Farm Program Changes Could Affect Environmental Compliance Incentives

Federal farm program payments help encourage good stewardship of natural resources through environmental compliance requirements. To maintain eligibility for most farm programs, farmers must follow an approved soil conservation plan on all 'highly erodible land' (HEL) used for crop production (about 25 percent of U.S. cropland is highly erodible) and refrain from draining wetlands for crop production. Farmers who do not comply with these requirements, even on a small number of acres, risk losing some or all of their Federal farm commodity, conservation, and disaster payments as well as access to Federal farm loan and loan guarantee programs.

Previous ERS research found that environmental compliance accounted for as much as 25 percent of the reduction in soil erosion in the U.S. between 1982 and 1997, a savings of roughly 300 million tons of soil per year. The same study showed that environmental compliance was protecting between 1.5 million and 3.3 million acres of vulnerable wetland, although higher crop prices in recent years may have increased the number of wetland acres that could be profitably drained for crop production.

Since 2003, annual farm program payments subject to environmental compliance have fluctuated between $11 billion and $20 billion. Most of the variation can be attributed to countercyclical payments (CCP) and marketing loan benefits (MLB). These commodity payments are triggered by low crop prices, so they tend to be high when crop prices are low. Since 2007, high prices for most program crops have sharply reduced CCP and MLB payments from their 2005-06 levels.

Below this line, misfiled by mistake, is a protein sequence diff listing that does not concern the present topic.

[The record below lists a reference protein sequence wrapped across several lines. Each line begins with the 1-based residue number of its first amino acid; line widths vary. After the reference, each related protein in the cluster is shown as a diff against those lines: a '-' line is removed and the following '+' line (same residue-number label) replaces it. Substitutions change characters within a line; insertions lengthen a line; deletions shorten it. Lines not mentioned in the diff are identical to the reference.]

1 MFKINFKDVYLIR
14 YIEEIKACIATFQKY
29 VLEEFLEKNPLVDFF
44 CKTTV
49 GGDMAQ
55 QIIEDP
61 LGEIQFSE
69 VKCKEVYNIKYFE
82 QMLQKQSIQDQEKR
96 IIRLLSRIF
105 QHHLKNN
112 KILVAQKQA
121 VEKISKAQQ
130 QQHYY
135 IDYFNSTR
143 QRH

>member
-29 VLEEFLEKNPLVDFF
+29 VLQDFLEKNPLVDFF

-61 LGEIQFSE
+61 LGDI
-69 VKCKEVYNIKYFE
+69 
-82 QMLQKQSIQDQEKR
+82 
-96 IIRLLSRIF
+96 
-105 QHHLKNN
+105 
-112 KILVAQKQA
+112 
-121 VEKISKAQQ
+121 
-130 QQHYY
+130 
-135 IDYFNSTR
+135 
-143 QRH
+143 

Conservation incentives are affected by the number and size of programs subject to compliance rules. Thus, the future effectiveness of environmental compliance requirements may be affected by the evolution of farm programs in the next farm bill, scheduled for debate in 2012. Due to Federal budget pressures, direct payments--fixed payments based on historic production--may be sharply reduced or eliminated. Direct payments have accounted for roughly half of the compliance incentive since 2008. If they are eliminated, farmers who do not receive conservation or disaster payments (the other major payments subject to environmental compliance) may have less incentive to continue meeting compliance requirements unless these payments are replaced by another type of commodity program subject to compliance. Making crop insurance premiums subject to compliance could also compensate partially for lost compliance incentives if direct payments are eliminated. Between 2005 and 2010, the Federal Government paid roughly 60 percent of crop insurance premiums, or an average annual expenditure of roughly $4 billion over the 6-year period. About 80 percent of eligible acres for the four major program crops (corn, soybeans, wheat, and cotton) are covered by crop insurance.